So many classic Italian dishes include ricotta. You can combine it with beaten egg, seasonings, and other ingredients, such as chopped cooked mushrooms or spinach, to make a filling for fresh pasta like ravioli, the large pasta tubes called cannelloni, or as a layer in lasagna. Use a dollop to lighten or moisten meatloaf mixtures or burgers. Toss some ricotta with freshly cooked pasta, still dripping slightly after draining, and add some Parmesan, salt, and pepper. Or puree it in a food processor to make a dip or spread seasoned with fresh herbs or spices.

Naturally, as my simple instructions above for lightly sweetened ricotta with summer fruit suggest, it also makes a wonderful dessert ingredient, including its role as an essential part of the filled pastries called cannoli and in Italian cheesecakes. But I especially like adding ricotta to the light gelatin-thickened Italian treat called panna cotta (literally, “cooked cream”). As the second recipe I share with you shows, it helps create a dessert that tastes rich and satisfying even as it leaves you feeling light and refreshed.

Have fun making your own fresh ricotta and enjoying it in so many ways!


Makes about 1-1/2 cups

6 cups whole milk

6 ounces yogurt with live active cultures

6 ounces heavy cream

Pinch salt

In a nonreactive saucepan, whisk together the milk, yogurt, cream, and salt. Put the pan over moderate heat and slowly bring the mixture to a boil, stirring occasionally. The moment it reaches a boil, turn off the heat, stir once, and set the mixture aside to settle for 2 minutes.

Meanwhile, line a colander with a double thickness of clean cheesecloth. Set the colander in the sink or over a deep heatproof bowl. Slowly pour the mixture into the colander. Leave to drain until a thick ricotta cheese is left behind in the cheesecloth, about 15 minutes. If using a bowl, discard the liquid.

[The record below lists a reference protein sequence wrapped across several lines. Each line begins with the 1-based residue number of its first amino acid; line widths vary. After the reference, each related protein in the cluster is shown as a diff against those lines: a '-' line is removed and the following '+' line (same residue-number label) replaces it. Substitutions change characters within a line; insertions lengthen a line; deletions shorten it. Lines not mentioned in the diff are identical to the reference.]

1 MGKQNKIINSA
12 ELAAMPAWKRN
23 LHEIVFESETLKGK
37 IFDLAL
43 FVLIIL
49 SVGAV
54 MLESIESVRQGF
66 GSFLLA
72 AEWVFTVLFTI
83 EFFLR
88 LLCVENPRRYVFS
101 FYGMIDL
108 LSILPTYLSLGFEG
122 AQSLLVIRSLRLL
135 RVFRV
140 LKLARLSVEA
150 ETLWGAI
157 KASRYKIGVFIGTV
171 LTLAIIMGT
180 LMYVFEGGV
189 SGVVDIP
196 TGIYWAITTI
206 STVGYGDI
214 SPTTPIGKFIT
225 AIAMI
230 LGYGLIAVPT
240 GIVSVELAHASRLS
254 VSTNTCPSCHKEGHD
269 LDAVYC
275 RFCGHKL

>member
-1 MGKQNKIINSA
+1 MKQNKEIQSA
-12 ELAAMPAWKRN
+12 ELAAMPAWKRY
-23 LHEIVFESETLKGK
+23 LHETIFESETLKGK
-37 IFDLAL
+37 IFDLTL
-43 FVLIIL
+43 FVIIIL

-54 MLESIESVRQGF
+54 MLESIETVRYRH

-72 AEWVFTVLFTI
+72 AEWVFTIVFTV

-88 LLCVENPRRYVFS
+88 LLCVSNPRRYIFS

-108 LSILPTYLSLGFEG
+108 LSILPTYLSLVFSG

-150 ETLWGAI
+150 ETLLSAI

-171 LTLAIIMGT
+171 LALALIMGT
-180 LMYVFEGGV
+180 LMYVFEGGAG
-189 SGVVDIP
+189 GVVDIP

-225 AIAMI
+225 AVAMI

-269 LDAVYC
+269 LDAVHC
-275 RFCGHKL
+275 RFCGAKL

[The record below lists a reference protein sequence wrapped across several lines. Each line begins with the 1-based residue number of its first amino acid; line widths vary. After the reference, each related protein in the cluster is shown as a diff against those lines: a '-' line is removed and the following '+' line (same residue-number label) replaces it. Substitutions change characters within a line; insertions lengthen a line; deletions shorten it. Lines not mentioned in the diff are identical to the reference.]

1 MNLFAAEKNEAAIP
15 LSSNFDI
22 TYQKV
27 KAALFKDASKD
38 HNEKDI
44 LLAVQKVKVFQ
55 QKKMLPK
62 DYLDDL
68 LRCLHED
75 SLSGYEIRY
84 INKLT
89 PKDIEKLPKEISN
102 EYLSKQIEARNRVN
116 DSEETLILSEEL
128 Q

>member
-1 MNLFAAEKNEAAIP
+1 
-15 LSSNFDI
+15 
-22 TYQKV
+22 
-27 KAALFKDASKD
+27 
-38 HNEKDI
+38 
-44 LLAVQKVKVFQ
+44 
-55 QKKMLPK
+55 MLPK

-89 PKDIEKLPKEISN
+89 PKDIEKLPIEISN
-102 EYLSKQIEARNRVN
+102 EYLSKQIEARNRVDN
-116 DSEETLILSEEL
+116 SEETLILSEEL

Transfer the fresh ricotta to a covered nonreactive container. Refrigerate until needed.


It’s surprisingly easy to make your own ricotta cheese. Use it for pasta fillings, in desserts, or as a dessert in its own right, simply sprinkled with confectioner’s sugar and served with fresh berries. Keep the ricotta in the refrigerator and use it within 2 to 3 days.


Serves 8

1-1/2 cups whole milk

1 cup heavy cream

1/2 cup sugar

1 vanilla bean

2/3 cup Fresh Ricotta Cheese (see separate recipe)

2-1/2 gelatin leaves or 1-1/4 teaspoons powdered gelatin, softened in a small bowl of cool tap water

2 tablespoons thick-shred orange marmalade, minced

1 pound assorted fresh organic berries

In a saucepan, combine the milk, 1/2 cup of the heavy cream, and the sugar. With a small, sharp knife, carefully split the vanilla bean in half lengthwise. With the knife tip, scrape the seeds from inside each half and add them to the pan along with the pod halves. Bring to a boil over medium-high heat, stirring occasionally. Turn off the heat and whisk in the ricotta.